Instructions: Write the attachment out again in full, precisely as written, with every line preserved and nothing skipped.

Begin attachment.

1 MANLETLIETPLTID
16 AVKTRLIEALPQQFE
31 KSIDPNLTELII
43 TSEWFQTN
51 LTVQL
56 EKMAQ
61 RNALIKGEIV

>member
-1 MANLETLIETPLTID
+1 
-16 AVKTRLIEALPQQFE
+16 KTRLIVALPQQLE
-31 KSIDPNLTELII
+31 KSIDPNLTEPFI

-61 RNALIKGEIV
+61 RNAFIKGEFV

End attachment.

1 MANLETLIETPLTID
16 AVKTRLIEALPQQFE
31 KSIDPNLTELII
43 TSEWFQTN
51 LTVQL
56 EKMAQ
61 RNALIKGEIV

>member
-1 MANLETLIETPLTID
+1 
-16 AVKTRLIEALPQQFE
+16 KTRLIVALPQQLE
-31 KSIDPNLTELII
+31 KSIDPNLTEPFI

-61 RNALIKGEIV
+61 RNAFIKGEFV